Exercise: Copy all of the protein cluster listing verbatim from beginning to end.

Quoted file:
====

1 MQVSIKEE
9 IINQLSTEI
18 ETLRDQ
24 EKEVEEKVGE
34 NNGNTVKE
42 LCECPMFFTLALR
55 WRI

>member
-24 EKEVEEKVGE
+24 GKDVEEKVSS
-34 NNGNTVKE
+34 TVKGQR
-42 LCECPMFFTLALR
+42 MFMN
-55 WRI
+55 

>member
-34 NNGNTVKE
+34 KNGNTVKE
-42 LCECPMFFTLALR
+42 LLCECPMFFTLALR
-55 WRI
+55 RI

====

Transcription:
1 MQVSIKEE
9 IINQLSTEI
18 ETLRDQ
24 EKEVEEKVGE
34 NNGNTVKE
42 LCECPMFFTLALR
55 WRI

>member
-24 EKEVEEKVGE
+24 GKDVEEKVSS
-34 NNGNTVKE
+34 TVKGQR
-42 LCECPMFFTLALR
+42 MFMN
-55 WRI
+55 

>member
-34 NNGNTVKE
+34 KNGNTVKE
-42 LCECPMFFTLALR
+42 LLCECPMFFTLALR
-55 WRI
+55 RI